Time for action: National Federations will lead the way

04. Jul 2023 / Category: News

Looking at the situation of the equestrian society then it is clear that National federations control almost entirely the sport. The FEI makes the rules and regulations for international competitions; however, it is the NF’s that communicate and enforce these rules with the riders and the communities in each country.

In itself, this is a good example of the pyramid system of sports governance at work. However, it also has some disadvantages, as we now can see with the introduction of a strategy to become a sustainable sport.

The FEI has appointed a commission to look into horse welfare, which is only a part of sustainability, which should prepare recommendations for the FEI to ensure that the FEI, or better said the equestrian sport, will obtain a Social License to operate.

At the FEI sports forum earlier this year, the commission presented a list of recommendations. The recommendations are all based on the outcome of a survey that the commission carried out and are aimed at maintaining the acceptability of equestrian sport.

The survey targeted both people who have experience with horses and people without any or very limited experience with horses and produced a clear outcome. A majority is still in favour that we can do sport with horses, however, they have concerns about horse welfare and safety for the horses. This is vital information. It means that we cannot continue exactly as we are and only when the concerns raised are addressed by the sport itself, will we be able to increase and maintain a majority that is in support of our sport.  

Following a review of the survey, 24 recommendations have been made. This is all supported and based on scientific research. It is clear that certain recommendations can be implemented immediately, and others need more time. Some will require real fundamental change, and maybe even legal support. This includes recommendations to ensure welfare out of competition, which may require rights to access stables or perform checks.

The survey results showed that people with horse experience are actually more concerned about the welfare of the horses, the tack and equipment, the training methods and so on, outside competition. So working towards ways to safeguard horses at home is a key focus.

While steps like this will require more time, there are many recommendations that can be actioned now. As of today, National Federations represent some 96-98% of all equestrianism. The influence these NFs have is huge and means they have one of the most important roles to play in obtaining a social license for the sport in their respective countries.

The recommendations in this list are ready to be used now. There is no need for European NFs to wait for the FEI to come up with proposals on which and when to implement some or all the recommendations. It is very well possible, even expected, that different NFs will implement different recommendations in a different timeframe, depending on the situation in their countries. They have not only the power to do this but also the responsibility to do it.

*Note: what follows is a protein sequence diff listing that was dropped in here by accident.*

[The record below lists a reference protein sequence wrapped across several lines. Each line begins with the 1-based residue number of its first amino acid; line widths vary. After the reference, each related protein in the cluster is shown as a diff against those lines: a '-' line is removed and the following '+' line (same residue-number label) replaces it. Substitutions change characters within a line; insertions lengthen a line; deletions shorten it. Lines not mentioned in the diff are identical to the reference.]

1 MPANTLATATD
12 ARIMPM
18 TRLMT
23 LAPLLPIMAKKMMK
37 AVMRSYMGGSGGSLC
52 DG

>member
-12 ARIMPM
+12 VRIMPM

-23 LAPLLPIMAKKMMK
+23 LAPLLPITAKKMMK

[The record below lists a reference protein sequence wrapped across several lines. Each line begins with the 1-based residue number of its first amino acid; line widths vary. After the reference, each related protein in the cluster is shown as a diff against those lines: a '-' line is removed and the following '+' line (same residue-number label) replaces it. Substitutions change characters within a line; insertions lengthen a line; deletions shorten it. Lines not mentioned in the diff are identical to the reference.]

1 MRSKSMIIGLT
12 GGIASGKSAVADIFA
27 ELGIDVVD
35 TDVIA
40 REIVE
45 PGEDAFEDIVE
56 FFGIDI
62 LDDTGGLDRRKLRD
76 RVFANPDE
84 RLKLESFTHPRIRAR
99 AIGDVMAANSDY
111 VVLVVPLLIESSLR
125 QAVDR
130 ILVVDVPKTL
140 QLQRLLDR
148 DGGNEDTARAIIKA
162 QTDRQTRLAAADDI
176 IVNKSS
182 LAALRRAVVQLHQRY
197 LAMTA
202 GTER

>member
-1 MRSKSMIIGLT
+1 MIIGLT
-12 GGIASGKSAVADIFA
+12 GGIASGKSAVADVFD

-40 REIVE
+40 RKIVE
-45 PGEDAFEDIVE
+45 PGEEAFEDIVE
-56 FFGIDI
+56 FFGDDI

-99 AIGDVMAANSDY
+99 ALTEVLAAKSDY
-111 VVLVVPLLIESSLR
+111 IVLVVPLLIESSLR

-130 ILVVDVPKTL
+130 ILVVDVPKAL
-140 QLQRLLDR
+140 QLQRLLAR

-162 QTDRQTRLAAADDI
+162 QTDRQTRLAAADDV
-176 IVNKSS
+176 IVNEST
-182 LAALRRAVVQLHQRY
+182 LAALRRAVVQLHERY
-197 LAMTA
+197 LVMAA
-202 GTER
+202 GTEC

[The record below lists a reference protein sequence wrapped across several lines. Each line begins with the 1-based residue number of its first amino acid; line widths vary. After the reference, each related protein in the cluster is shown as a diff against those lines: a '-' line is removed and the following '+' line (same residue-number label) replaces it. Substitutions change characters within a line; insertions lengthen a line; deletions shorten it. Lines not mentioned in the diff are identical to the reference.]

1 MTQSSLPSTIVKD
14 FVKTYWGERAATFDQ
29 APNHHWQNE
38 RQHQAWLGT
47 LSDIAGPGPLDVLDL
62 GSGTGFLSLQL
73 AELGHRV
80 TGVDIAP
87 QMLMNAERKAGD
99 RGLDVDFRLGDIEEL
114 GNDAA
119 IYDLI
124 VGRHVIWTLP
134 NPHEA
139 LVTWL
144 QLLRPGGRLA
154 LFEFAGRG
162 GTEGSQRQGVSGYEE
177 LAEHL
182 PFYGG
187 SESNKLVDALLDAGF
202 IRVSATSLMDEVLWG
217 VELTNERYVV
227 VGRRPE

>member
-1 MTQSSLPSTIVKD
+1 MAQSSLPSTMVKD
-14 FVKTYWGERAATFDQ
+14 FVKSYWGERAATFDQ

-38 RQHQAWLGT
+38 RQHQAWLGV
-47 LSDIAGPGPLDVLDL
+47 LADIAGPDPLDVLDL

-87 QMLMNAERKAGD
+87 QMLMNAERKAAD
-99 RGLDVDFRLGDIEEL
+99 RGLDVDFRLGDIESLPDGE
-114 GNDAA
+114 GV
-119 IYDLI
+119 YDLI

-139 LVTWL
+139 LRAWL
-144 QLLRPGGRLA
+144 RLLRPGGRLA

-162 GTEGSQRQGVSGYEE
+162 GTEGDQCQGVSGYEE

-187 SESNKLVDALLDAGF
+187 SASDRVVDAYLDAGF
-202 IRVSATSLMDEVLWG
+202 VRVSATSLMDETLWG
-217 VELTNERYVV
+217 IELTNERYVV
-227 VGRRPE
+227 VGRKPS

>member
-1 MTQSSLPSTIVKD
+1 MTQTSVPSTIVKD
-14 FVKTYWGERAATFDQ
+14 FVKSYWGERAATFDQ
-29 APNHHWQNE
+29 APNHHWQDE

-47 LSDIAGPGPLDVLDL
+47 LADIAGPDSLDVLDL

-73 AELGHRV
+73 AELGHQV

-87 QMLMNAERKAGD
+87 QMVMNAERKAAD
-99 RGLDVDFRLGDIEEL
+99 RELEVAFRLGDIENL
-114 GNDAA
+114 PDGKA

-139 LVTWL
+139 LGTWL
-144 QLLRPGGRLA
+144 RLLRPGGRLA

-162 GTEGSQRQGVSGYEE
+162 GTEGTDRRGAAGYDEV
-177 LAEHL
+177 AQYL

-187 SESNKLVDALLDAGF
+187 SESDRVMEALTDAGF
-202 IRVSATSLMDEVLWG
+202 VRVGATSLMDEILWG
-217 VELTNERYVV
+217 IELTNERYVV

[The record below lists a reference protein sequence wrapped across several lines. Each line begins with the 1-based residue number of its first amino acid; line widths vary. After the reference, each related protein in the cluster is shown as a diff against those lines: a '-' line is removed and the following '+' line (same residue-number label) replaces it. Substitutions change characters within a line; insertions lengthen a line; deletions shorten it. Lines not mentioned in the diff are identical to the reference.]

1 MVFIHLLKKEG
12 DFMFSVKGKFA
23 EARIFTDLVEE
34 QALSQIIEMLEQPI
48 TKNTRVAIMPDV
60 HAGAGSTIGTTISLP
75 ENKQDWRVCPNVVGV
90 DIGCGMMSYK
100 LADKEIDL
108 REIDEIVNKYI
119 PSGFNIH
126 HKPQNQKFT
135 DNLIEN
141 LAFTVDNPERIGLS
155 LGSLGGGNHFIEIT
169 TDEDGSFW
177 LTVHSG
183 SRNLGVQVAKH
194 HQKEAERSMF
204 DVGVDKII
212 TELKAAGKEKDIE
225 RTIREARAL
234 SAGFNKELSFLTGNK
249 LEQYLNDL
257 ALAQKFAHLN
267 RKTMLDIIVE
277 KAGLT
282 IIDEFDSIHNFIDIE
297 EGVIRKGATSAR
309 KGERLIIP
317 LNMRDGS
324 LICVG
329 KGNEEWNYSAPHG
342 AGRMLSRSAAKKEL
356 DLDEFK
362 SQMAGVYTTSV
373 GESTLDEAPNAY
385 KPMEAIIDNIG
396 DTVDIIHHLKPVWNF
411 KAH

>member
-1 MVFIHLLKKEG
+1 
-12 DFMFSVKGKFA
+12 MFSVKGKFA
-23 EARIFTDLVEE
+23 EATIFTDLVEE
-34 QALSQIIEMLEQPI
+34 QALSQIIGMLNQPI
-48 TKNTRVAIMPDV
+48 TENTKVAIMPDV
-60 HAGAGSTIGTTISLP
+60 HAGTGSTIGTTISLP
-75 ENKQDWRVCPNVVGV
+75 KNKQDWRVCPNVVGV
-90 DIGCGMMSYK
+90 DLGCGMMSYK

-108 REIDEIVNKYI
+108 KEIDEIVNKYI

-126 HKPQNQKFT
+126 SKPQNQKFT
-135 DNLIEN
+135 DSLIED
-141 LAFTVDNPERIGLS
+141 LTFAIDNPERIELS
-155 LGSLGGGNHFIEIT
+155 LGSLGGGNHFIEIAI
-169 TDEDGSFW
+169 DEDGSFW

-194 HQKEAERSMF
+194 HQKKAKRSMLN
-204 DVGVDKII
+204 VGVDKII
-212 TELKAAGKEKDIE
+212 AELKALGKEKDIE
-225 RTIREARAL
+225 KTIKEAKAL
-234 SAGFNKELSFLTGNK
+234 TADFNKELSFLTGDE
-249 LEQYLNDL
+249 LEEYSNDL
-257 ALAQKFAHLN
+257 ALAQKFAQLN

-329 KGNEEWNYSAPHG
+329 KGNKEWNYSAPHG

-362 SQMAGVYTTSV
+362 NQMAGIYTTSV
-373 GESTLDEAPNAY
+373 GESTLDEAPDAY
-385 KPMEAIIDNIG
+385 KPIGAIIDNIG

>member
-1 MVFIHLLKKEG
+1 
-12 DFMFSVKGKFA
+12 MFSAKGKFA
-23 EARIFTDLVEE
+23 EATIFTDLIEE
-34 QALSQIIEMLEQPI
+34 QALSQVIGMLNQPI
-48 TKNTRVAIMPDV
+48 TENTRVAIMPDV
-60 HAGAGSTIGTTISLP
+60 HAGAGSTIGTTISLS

Additionally, it is possible that the FEI will not accept some of the recommendations where we, in Europe, feel that they are necessary to be implemented, as the opinion of society about equestrian sport in Europe can differ from the global FEI view. 

In Europe, especially, more and more pressure is mounting on the equestrian community to improve and to make sure that the majority of society can stay positive about our sport. It is very encouraging that the British Equestrian Federation and the Irish Equestrian Federations have taken the decision to start writing their strategies regarding sustainability and will implement some of the recommendations, made by the commission, already.  

The EEF understands that creating these strategies and prioritising recommendations takes time and resources from your federation. We will work to help you and provide assistance where possible to help you adopt a sustainability strategy.

Horse welfare is only a part, of the strategy for the equine society to become a sustainable sport and continuing to educate and raise awareness of the environmental, and human issues facing our sport in Europe is also high on the EEF’s agenda.

To have a social licence is not only something invented for the equestrian sport but for all industries and organizations and is a result of the change in standards and values of our community. Those changes are partly influenced by climate change, loss in biodiversity, CO2 emissions etc, and the rapid rise in the environmental decline is causing public opinions to change quickly and with strong intent. 

I know that these issues that need to be addressed are also very difficult to address. Finding the right answers, and the right tools to make change is not easy and the EEF will use everything in its possibilities to support the members to find answers, solutions and safeguard our sport.